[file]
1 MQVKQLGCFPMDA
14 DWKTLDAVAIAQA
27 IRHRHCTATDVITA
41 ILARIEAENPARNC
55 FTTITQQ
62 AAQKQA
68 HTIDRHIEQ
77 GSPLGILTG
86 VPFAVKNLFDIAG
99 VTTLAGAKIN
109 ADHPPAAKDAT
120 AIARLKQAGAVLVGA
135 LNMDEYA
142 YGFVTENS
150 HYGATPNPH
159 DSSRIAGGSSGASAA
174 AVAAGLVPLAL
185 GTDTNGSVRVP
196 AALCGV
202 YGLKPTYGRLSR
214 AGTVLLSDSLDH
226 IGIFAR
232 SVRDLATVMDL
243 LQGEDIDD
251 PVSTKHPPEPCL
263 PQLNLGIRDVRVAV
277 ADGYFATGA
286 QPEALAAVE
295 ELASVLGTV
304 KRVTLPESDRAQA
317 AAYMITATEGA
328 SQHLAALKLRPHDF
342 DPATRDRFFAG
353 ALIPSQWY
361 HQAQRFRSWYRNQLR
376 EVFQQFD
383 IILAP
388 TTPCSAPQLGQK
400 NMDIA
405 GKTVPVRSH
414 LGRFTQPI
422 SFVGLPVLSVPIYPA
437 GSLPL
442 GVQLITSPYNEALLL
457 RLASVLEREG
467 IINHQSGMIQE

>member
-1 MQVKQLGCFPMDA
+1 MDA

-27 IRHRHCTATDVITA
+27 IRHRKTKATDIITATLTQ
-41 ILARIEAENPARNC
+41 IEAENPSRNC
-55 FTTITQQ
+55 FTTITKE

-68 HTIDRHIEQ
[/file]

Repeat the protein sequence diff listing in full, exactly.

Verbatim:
1 MQVKQLGCFPMDA
14 DWKTLDAVAIAQA
27 IRHRHCTATDVITA
41 ILARIEAENPARNC
55 FTTITQQ
62 AAQKQA
68 HTIDRHIEQ
77 GSPLGILTG
86 VPFAVKNLFDIAG
99 VTTLAGAKIN
109 ADHPPAAKDAT
120 AIARLKQAGAVLVGA
135 LNMDEYA
142 YGFVTENS
150 HYGATPNPH
159 DSSRIAGGSSGASAA
174 AVAAGLVPLAL
185 GTDTNGSVRVP
196 AALCGV
202 YGLKPTYGRLSR
214 AGTVLLSDSLDH
226 IGIFAR
232 SVRDLATVMDL
243 LQGEDIDD
251 PVSTKHPPEPCL
263 PQLNLGIRDVRVAV
277 ADGYFATGA
286 QPEALAAVE
295 ELASVLGTV
304 KRVTLPESDRAQA
317 AAYMITATEGA
328 SQHLAALKLRPHDF
342 DPATRDRFFAG
353 ALIPSQWY
361 HQAQRFRSWYRNQLR
376 EVFQQFD
383 IILAP
388 TTPCSAPQLGQK
400 NMDIA
405 GKTVPVRSH
414 LGRFTQPI
422 SFVGLPVLSVPIYPA
437 GSLPL
442 GVQLITSPYNEALLL
457 RLASVLEREG
467 IINHQSGMIQE

>member
-1 MQVKQLGCFPMDA
+1 MDA

-27 IRHRHCTATDVITA
+27 IRHRKTKATDIITATLTQ
-41 ILARIEAENPARNC
+41 IEAENPSRNC
-55 FTTITQQ
+55 FTTITKE

-68 HTIDRHIEQ